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U.S Index Futures Advance After S&P 500 Slumps Most Since April

July 18 (Bloomberg) -- U.S. stock-index futures climbed, following the biggest drop since April for the Standard & Poor’s 500 Index, as companies from Google Inc. to General Electric Co. reported earnings.

Google rose 2.1 percent in early New York trading after it posted revenue that exceeded analysts’ estimates. GE gained 1.3 percent. Skyworks Solutions Inc. jumped 7.9 percent after forecasting higher fourth-quarter sales and earnings than analysts had projected. International Business Machines Corp. fell 1.4 percent after reporting that revenue dropped for a ninth quarter.

Futures on the S&P 500 expiring in September advanced 0.3 percent to 1,958.5 at 7:20 a.m. in New York. The equity gauge fell 1.2 percent yesterday, extending its weekly drop to 0.5 percent, on rising concern over tension in Ukraine and the Middle East. Dow Jones Industrial Average contracts rose 20 points, or 0.1 percent, to 16,961 today.

“There will be a greater level of uncertainty in the market today with yesterday’s events in Ukraine,” Nick Skiming, who helps manage $10 billion at Ashburton Ltd., said by phone from Jersey, in the Channel Islands. “The U.S. is in a good place right now, with positive results from several domestically-focused companies. The U.S. economy is moving along quite nicely. I’m expecting a modestly rising trend in sentiment as a result.”

Ukraine Crisis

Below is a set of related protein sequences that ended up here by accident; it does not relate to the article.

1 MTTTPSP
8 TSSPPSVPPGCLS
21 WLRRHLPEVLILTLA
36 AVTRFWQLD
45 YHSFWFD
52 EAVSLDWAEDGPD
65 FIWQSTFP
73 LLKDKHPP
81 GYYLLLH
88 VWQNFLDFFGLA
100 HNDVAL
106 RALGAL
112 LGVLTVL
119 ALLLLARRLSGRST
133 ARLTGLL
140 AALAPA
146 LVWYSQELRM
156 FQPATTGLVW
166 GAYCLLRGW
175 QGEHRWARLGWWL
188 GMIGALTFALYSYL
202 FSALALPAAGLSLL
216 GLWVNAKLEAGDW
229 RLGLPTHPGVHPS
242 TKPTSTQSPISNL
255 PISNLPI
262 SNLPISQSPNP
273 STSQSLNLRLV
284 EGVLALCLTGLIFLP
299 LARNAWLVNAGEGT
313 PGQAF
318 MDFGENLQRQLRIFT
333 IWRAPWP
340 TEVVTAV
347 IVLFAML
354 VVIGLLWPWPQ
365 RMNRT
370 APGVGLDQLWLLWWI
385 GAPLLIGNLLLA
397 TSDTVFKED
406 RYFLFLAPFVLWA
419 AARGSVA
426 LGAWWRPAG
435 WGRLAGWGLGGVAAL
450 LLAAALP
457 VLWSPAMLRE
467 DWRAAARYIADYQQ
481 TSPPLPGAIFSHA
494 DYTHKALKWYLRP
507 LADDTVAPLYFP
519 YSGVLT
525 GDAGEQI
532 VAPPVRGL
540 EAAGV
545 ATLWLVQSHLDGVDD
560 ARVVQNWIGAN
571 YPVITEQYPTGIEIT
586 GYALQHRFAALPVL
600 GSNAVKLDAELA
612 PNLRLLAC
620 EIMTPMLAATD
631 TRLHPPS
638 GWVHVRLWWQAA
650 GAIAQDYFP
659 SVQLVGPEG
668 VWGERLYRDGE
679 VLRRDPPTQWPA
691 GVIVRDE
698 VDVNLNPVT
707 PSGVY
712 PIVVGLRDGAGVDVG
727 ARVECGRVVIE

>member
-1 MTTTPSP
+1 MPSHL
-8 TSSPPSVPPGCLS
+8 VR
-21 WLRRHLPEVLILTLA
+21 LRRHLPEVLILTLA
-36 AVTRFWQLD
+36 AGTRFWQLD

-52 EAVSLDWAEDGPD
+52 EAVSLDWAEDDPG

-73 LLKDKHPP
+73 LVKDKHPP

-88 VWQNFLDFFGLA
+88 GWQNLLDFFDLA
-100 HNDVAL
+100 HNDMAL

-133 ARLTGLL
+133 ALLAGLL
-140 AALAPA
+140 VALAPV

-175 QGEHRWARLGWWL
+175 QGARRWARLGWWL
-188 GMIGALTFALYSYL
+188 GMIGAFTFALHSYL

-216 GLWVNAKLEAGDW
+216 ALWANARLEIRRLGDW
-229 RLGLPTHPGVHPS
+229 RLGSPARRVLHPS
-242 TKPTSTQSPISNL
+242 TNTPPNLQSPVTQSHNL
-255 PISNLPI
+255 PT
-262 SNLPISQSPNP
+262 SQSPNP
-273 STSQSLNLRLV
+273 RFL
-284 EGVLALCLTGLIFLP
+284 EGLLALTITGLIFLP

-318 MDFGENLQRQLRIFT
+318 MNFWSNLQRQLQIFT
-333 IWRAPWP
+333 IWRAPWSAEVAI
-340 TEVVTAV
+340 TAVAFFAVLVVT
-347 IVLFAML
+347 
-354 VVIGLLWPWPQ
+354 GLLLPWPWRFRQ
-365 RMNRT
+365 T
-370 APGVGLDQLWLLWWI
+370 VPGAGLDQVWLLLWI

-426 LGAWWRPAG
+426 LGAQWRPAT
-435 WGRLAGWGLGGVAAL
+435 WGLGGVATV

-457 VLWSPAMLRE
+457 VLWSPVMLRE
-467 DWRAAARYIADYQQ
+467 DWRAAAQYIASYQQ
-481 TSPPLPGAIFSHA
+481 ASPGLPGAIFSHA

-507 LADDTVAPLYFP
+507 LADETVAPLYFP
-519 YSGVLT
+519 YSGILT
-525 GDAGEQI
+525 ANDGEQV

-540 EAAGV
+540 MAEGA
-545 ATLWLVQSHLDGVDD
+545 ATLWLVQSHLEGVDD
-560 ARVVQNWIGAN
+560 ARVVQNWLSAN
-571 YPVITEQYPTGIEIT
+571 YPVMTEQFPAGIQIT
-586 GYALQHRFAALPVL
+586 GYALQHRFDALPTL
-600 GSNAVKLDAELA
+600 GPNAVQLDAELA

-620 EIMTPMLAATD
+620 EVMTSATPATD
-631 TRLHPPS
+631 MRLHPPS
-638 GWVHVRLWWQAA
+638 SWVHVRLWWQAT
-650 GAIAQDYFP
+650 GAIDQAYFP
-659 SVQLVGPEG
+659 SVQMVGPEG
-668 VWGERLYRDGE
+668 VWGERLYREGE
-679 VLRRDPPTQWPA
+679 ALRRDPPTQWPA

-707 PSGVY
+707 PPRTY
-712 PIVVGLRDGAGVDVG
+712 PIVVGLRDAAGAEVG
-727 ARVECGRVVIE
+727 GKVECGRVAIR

A Malaysian Airlines jet went down over eastern Ukraine yesterday, killing all 298 people on board, just a day after the U.S. and the European Union imposed further sanctions on Russia over the conflict. The United Nations Security Council will hold an emergency meeting over the incident today. The S&P 500 extended its losses yesterday after reports that Israel began a ground operation in the Gaza Strip.

The Chicago Board Options Exchange Volatility Index, the gauge of S&P 500 options prices known as the VIX, rallied 32 percent yesterday, the most since April 2013, closing at 14.54, a three-month high.

A gauge of consumer sentiment probably rose this month. The Thomson Reuters/University of Michigan’s preliminary sentiment index advanced to 83, according to the median economist forecast in a Bloomberg News survey. It climbed to 82.5 in June. The Conference Board’s index of U.S. leading indicators probably increased 0.5 percent in June, the estimates show.

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